The content of this article is intended to provide a general guide to the subject matter. Specialist advice should be sought about your specific circumstances.

To print this article, all you need is to be registered on

Click to Login as an existing user or Register so you can print this article.

Some comments from our readers…
“The articles are extremely timely and highly applicable”
“I often find critical information not available elsewhere”
“As in-house counsel, Mondaq’s service is of great value”

Mondaq Advice Centre (MACs)
Related Video
Up-coming Events Search
Font Size:
Mondaq on Twitter
Register for Access and our Free Biweekly Alert for
This service is completely free. Access 250,000 archived articles from 100+ countries and get a personalised email twice a week covering developments (and yes, our lawyers like to think you’ve read our Disclaimer).
Email Address
Company Name
Confirm Password
Mondaq Topics -- Select your Interests
 Law Performance
 Law Practice
 Media & IT
 Real Estate
 Wealth Mgt
Asia Pacific
European Union
Latin America
Middle East
United States
Worldwide Updates
Check to state you have read and
agree to our Terms and Conditions

Terms & Conditions and Privacy Statement (the Website) is owned and managed by Mondaq Ltd and as a user you are granted a non-exclusive, revocable license to access the Website under its terms and conditions of use. Your use of the Website constitutes your agreement to the following terms and conditions of use. Mondaq Ltd may terminate your use of the Website if you are in breach of these terms and conditions or if Mondaq Ltd decides to terminate your license of use for whatever reason.

Use of

You may use the Website but are required to register as a user if you wish to read the full text of the content and articles available (the Content). You may not modify, publish, transmit, transfer or sell, reproduce, create derivative works from, distribute, perform, link, display, or in any way exploit any of the Content, in whole or in part, except as expressly permitted in these terms & conditions or with the prior written consent of Mondaq Ltd. You may not use electronic or other means to extract details or information about’s content, users or contributors in order to offer them any services or products which compete directly or indirectly with Mondaq Ltd’s services and products.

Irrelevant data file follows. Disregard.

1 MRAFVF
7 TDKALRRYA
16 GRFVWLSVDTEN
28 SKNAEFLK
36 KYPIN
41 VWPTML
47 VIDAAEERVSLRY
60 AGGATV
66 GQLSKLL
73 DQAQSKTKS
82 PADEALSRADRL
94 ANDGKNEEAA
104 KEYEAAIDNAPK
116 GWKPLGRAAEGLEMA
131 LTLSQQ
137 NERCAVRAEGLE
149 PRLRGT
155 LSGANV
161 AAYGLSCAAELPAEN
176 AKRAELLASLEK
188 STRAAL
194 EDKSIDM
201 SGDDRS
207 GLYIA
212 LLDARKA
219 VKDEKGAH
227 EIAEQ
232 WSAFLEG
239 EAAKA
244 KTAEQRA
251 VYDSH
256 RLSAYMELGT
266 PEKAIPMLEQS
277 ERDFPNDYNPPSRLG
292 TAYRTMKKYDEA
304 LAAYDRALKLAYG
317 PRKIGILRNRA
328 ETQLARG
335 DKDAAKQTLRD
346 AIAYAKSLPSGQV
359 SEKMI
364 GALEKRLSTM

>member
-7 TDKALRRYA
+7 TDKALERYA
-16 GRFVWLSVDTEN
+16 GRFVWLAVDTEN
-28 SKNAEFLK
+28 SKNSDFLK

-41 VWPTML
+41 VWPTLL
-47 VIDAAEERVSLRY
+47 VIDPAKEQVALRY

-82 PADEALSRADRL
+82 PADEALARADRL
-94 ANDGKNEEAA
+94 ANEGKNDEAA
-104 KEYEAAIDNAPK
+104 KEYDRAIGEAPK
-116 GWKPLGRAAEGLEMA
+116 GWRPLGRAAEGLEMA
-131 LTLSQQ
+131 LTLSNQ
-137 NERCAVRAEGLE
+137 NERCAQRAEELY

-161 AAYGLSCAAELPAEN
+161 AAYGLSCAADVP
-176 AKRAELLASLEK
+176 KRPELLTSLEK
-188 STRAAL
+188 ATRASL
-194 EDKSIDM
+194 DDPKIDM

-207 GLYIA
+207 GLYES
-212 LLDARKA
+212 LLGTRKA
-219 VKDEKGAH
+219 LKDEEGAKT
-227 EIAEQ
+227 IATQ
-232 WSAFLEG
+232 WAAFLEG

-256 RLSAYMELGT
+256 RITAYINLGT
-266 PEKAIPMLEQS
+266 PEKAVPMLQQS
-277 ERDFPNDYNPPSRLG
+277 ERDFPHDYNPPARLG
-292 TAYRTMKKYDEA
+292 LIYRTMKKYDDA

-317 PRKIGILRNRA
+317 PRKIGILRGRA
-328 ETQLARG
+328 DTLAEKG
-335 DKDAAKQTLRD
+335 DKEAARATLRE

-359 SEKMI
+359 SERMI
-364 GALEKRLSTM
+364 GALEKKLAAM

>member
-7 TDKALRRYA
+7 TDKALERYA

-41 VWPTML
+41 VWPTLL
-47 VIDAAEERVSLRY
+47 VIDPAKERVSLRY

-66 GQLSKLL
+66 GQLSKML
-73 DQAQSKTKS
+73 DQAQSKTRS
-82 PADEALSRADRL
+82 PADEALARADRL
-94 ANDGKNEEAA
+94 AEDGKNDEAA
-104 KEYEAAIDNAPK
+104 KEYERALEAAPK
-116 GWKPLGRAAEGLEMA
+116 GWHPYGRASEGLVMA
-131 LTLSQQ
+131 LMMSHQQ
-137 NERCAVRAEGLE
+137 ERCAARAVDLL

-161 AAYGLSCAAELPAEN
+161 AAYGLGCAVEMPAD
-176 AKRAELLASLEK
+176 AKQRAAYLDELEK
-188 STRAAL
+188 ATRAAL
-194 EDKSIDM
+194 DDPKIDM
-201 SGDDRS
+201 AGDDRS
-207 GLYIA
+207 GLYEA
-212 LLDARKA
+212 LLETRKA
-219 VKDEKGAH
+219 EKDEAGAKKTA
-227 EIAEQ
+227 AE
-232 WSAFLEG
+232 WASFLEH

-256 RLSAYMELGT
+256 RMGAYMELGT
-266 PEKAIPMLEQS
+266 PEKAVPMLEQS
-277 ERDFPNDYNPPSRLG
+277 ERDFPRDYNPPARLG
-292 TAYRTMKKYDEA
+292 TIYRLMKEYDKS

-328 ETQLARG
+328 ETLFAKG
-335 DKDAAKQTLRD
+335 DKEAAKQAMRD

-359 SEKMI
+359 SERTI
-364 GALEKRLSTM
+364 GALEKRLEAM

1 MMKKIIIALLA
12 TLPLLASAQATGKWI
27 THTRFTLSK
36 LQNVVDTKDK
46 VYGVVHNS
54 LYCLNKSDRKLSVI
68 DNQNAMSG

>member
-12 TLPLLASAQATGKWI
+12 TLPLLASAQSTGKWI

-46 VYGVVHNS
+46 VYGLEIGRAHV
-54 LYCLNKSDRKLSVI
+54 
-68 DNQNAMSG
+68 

Mondaq Ltd and/or its respective suppliers make no representations about the suitability of the information contained in the documents and related graphics published on this server for any purpose. All such documents and related graphics are provided "as is" without warranty of any kind. Mondaq Ltd and/or its respective suppliers hereby disclaim all warranties and conditions with regard to this information, including all implied warranties and conditions of merchantability, fitness for a particular purpose, title and non-infringement. In no event shall Mondaq Ltd and/or its respective suppliers be liable for any special, indirect or consequential damages or any damages whatsoever resulting from loss of use, data or profits, whether in an action of contract, negligence or other tortious action, arising out of or in connection with the use or performance of information available from this server.

The documents and related graphics published on this server could include technical inaccuracies or typographical errors. Changes are periodically added to the information herein. Mondaq Ltd and/or its respective suppliers may make improvements and/or changes in the product(s) and/or the program(s) described herein at any time.


Mondaq Ltd requires you to register and provide information that personally identifies you, including what sort of information you are interested in, for three primary purposes:

  • To allow you to personalize the Mondaq websites you are visiting.
  • To enable features such as password reminder, newsletter alerts, email a colleague, and linking from Mondaq (and its affiliate sites) to your website.
  • To produce demographic feedback for our information providers who provide information free for your use.

Mondaq (and its affiliate sites) do not sell or provide your details to third parties other than information providers. The reason we provide our information providers with this information is so that they can measure the response their articles are receiving and provide you with information about their products and services.

If you do not want us to provide your name and email address you may opt out by clicking here .

If you do not wish to receive any future announcements of products and services offered by Mondaq by clicking here .

Information Collection and Use

We require site users to register with Mondaq (and its affiliate sites) to view the free information on the site. We also collect information from our users at several different points on the websites: this is so that we can customise the sites according to individual usage, provide 'session-aware' functionality, and ensure that content is acquired and developed appropriately. This gives us an overall picture of our user profiles, which in turn shows to our Editorial Contributors the type of person they are reaching by posting articles on Mondaq (and its affiliate sites) – meaning more free content for registered users.